Great interview...will read the new book soon. This response, though, I’ll use in my class sooner rather than later.
To what extent can a person reinvent herself far from her origins?
I would begin by emphasising that leaving is not betraying one’s origins. Rather, we have to leave in order to assign origins and establish them as the foundation of our growth. Wandering, we transform our bodies into crowded warehouses. New materials weigh on the original ones, modifying them by merging with them, blending with them. We ourselves seesaw between various ways of being, sometimes enriching our identity, sometimes impoverishing it by subtraction. But our birthplace endures. It’s the ground upon which our primary experiences stand, where we first exercise our gaze, first imagine, first express ourselves. And the more solid we find that ground to be, the more varied is our experience of elsewhere…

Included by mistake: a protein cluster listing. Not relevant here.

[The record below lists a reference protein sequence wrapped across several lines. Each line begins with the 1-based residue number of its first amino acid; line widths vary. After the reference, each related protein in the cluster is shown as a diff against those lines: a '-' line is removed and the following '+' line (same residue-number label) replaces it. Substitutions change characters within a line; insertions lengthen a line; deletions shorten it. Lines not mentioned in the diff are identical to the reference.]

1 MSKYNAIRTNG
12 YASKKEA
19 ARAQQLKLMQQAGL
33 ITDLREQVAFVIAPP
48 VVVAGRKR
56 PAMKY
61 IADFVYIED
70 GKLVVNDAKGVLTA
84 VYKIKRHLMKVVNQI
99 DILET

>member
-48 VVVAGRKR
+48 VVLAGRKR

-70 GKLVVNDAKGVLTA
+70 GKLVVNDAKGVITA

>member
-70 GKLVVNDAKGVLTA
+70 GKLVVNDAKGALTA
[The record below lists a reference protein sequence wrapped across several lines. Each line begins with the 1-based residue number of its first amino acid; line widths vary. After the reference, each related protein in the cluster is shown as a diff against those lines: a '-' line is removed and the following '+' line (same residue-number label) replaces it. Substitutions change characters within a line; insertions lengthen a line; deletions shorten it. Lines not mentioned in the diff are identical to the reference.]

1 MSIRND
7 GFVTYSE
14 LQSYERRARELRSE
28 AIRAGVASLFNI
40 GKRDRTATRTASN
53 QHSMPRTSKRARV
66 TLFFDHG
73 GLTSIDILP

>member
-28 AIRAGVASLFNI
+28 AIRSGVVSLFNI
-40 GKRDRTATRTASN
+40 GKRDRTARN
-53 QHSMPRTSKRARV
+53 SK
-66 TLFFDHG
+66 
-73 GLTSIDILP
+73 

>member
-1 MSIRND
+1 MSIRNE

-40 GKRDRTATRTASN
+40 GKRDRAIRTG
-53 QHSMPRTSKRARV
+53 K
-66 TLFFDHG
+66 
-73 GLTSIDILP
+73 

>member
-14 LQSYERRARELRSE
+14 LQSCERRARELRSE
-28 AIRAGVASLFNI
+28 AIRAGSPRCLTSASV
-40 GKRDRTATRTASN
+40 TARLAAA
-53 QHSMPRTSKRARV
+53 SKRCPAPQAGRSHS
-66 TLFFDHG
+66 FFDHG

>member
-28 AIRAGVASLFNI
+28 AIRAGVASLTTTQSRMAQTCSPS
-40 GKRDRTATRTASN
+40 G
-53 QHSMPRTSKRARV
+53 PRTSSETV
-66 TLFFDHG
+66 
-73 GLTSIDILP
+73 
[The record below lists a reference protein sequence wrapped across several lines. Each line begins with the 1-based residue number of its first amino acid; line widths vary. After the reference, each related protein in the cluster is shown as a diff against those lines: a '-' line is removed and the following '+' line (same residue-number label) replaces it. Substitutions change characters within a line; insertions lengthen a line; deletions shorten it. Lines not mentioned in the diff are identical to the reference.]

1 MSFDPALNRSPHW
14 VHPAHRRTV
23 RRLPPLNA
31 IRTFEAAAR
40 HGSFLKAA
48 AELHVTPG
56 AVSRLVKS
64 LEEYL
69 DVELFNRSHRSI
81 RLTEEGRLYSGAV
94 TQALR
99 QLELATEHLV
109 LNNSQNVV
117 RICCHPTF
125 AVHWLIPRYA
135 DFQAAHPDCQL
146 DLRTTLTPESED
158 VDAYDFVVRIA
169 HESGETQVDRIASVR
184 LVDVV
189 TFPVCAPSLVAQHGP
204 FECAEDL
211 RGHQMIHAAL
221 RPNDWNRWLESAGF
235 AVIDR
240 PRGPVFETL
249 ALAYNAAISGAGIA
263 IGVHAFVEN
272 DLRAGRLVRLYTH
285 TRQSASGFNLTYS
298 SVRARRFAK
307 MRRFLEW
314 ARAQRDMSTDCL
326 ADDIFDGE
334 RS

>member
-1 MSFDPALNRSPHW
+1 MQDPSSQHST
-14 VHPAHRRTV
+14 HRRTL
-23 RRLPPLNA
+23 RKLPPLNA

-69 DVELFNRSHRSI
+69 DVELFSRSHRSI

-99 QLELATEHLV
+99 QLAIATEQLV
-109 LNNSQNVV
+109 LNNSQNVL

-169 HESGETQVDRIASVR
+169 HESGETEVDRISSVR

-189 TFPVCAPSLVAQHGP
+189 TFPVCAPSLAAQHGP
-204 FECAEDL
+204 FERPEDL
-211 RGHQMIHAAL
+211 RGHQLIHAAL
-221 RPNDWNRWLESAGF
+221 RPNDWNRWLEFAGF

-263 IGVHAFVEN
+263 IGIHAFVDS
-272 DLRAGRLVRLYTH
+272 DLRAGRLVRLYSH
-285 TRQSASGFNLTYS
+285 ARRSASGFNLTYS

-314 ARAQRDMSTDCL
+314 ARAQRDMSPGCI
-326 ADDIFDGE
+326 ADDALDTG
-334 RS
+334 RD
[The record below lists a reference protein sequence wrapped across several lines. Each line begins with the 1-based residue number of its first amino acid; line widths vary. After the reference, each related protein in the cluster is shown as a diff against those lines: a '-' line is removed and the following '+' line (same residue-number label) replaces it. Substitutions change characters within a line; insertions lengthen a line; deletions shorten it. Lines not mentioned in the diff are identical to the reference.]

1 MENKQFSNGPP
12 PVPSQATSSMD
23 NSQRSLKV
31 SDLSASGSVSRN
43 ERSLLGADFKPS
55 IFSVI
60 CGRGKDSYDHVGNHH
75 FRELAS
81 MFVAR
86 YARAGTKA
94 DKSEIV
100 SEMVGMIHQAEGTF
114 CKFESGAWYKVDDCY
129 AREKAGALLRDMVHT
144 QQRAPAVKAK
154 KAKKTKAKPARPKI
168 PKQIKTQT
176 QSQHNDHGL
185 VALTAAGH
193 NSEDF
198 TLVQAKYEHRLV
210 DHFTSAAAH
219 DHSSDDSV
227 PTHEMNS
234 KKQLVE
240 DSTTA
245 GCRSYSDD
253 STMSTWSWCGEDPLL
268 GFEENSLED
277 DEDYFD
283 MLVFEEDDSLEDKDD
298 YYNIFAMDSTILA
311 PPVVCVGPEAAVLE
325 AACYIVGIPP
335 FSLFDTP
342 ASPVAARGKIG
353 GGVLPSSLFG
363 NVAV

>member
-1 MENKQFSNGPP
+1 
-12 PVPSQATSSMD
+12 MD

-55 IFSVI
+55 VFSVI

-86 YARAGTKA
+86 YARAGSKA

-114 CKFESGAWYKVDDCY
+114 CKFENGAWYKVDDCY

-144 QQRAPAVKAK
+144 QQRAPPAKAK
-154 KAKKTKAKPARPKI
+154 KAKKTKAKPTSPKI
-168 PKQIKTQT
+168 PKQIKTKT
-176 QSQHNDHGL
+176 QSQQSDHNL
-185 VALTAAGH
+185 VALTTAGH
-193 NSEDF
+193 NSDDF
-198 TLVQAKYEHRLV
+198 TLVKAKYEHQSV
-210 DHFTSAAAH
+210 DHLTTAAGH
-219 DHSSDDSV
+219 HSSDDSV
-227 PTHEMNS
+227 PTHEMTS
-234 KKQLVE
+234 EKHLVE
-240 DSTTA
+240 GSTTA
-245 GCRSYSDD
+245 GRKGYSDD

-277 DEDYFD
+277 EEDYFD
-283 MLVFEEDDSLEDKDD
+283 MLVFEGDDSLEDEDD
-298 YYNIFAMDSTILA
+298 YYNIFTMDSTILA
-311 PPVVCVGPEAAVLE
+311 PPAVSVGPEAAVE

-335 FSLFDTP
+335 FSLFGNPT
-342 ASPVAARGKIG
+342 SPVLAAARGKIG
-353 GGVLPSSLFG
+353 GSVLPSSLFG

Great piece in The Guardian:
Admit it: many of you skimmed the last dense sentence, or perhaps everything so far. You sought the information quickly without expending extra time on reflecting further. If so, you missed two opportunities: to examine the basis for the statements, and to propel your own thoughts. That’s because you skimmed, browsed or word-spotted – with no consciousness that in so doing your brain has already begun changing, just as your child’s more malleable brain will.
Man I loved this book… This is all of the songs the DJ mentions in the chapter. Spotify here.
Here’s this year’s prompt:
“Explore the issue you most want the president and new Congress to address in 2021”
I like that they include the historical significance component in the instructions.